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Who Are We Painting For?

Who Are We Painting For?

So, who are we artists painting for? Do we do it for ourselves? Friends and family? Potential buyers? For posterity, even?

My new mug

My pic is of a mug that my wife just bought for me. I appreciate the quotation from Van Gogh – it’s an admirable sentiment, almost a romantic one. Maybe Vincent did paint his dreams. His method couldn’t ever work for me, because I usually forget a dream as soon as I wake up. My nearest equivalent, dull though it may sound, would be to say: “I come up with an idea and then I paint my idea”.

Vincent van Gogh

Everyone knows that Vincent had no commercial success in his lifetime, although he always hoped that he’d make money. Lacking any business sense, he sold only one painting himself and his brother Theo sold a few for him. It’s both sad and ironic that Vincent’s paintings now sell for tens of millions of dollars.

Clearly, Vincent ended up painting only for himself, expressing the way he reacted to the world around him. Yet he died unrecognised, penniless and mentally ill.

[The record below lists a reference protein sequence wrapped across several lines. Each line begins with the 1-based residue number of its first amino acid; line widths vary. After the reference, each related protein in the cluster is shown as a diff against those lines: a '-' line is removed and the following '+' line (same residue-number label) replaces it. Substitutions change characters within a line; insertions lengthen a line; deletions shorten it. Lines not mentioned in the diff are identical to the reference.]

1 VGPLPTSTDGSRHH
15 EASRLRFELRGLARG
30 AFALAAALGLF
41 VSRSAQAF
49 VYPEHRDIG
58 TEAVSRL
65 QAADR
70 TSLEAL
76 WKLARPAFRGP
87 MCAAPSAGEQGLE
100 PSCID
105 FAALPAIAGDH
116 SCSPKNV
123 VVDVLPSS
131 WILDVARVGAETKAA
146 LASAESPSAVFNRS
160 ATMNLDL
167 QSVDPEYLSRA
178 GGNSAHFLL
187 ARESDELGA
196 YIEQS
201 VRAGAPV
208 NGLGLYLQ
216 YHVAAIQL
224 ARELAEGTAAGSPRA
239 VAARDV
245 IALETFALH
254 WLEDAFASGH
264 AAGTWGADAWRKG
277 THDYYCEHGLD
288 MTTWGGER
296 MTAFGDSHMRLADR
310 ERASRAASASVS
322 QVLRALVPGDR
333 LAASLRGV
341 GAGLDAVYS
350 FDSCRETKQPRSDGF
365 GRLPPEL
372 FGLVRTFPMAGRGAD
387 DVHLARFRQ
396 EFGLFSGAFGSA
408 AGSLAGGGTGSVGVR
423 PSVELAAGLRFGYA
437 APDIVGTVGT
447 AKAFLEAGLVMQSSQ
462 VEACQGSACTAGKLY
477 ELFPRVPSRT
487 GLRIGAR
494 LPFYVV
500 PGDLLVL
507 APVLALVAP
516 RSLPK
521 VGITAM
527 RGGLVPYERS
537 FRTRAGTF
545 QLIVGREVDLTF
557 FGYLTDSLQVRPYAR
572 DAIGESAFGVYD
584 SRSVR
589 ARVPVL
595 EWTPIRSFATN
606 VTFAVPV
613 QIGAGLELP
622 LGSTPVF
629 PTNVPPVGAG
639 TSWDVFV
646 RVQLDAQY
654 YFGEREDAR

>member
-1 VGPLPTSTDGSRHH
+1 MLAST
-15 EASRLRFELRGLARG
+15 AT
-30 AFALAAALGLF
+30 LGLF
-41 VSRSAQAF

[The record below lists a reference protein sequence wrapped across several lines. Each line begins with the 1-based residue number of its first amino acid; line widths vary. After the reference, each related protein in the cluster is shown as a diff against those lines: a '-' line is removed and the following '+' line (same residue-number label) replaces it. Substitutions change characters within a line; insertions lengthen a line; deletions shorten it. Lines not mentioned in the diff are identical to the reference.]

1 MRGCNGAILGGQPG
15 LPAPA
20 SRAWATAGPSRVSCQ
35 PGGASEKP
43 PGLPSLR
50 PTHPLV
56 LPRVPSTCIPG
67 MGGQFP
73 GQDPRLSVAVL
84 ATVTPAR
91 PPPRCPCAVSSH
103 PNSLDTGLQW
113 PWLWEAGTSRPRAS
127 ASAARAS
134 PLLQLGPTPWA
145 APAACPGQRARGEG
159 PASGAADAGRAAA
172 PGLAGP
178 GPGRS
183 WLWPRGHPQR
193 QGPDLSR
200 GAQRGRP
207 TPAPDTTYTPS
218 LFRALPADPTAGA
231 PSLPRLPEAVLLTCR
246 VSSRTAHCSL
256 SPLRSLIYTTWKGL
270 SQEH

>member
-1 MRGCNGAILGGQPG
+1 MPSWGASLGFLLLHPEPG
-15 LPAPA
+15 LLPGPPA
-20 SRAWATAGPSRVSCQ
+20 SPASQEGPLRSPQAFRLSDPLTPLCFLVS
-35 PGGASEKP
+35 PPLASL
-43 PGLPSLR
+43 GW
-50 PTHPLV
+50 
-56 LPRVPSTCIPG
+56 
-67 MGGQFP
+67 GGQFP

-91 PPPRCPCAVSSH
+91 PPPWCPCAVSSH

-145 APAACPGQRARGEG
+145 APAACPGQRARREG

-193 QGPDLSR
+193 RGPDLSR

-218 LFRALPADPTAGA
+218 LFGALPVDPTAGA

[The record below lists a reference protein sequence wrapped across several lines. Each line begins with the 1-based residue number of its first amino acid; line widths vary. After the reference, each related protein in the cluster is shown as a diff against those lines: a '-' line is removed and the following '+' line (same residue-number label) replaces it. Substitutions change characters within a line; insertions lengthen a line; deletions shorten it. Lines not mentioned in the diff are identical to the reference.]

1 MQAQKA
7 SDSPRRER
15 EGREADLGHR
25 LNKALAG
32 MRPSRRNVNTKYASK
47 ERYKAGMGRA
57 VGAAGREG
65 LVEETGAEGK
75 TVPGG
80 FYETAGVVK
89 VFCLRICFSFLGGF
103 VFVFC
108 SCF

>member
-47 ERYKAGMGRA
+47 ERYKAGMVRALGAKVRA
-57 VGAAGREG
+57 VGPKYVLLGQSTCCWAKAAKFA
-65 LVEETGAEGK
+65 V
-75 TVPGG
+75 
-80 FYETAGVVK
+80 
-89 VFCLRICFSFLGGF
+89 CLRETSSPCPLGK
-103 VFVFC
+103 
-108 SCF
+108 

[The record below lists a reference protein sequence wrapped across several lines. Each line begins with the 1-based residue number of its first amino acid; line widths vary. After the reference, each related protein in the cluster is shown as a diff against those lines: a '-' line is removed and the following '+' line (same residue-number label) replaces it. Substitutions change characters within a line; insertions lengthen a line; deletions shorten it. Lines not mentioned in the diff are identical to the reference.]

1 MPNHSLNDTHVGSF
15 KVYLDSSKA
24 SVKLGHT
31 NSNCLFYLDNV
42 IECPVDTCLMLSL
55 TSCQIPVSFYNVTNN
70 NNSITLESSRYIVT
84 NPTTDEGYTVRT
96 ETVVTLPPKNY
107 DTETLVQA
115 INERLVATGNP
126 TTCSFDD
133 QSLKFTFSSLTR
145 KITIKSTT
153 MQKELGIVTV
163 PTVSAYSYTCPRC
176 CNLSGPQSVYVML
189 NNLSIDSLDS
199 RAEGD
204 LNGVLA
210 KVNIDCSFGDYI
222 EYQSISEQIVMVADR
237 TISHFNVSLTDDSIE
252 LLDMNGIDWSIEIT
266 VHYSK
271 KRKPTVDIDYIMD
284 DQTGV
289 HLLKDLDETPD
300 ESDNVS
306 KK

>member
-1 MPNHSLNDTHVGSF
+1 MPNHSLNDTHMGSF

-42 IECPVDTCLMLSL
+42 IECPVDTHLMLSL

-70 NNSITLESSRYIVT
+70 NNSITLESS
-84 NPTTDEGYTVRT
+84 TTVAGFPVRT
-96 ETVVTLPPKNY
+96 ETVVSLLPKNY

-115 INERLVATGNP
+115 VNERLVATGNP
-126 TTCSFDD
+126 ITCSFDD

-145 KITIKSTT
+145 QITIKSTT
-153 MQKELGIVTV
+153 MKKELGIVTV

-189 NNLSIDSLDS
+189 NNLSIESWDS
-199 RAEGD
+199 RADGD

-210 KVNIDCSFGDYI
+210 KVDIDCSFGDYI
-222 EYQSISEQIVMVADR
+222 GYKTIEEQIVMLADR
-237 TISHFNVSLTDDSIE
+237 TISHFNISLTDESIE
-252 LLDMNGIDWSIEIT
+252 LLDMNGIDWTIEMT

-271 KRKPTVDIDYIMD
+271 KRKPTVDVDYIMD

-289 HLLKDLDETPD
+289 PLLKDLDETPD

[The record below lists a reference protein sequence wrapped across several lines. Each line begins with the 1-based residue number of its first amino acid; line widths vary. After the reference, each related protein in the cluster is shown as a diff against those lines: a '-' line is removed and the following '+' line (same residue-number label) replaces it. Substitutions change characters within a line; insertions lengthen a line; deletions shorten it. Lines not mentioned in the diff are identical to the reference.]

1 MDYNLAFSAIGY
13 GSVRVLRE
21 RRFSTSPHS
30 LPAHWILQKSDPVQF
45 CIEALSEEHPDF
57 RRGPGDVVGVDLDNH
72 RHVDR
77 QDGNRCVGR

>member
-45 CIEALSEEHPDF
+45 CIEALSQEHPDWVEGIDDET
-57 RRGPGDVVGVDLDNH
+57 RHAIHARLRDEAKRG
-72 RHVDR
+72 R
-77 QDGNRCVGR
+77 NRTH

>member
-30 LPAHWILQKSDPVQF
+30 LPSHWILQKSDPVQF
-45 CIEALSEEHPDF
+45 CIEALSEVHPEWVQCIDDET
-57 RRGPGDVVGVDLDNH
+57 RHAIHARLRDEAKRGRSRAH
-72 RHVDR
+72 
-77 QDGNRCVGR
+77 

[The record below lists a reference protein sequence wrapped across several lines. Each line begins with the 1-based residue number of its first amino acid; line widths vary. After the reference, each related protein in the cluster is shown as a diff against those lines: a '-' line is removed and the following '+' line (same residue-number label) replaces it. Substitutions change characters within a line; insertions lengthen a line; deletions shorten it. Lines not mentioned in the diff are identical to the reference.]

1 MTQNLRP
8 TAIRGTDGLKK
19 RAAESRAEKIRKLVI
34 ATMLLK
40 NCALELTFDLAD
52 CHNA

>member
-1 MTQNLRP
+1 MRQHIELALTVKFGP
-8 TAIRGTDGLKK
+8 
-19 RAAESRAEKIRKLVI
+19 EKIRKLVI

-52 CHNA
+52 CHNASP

Thomas Kinkade

At the other end of the spectrum, there are artists who aim for, and achieve, commercial success. For example, Thomas Kinkade. He wasn’t so well known outside the USA, but over there his work was hugely popular and he became a multi-millionaire. However, despite all the public approval, the American art establishment shunned Kinkade, which made him a bitter, unhappy man.

The middle ground

There’s a wide middle ground between the two extremes represented by Van Gogh and Kinkade. I believe that, ideally, painting is about expressing yourself in a way which satisfies you but also appeals to other people strongly enough for them to want to buy some of your artwork.

What’s your view?

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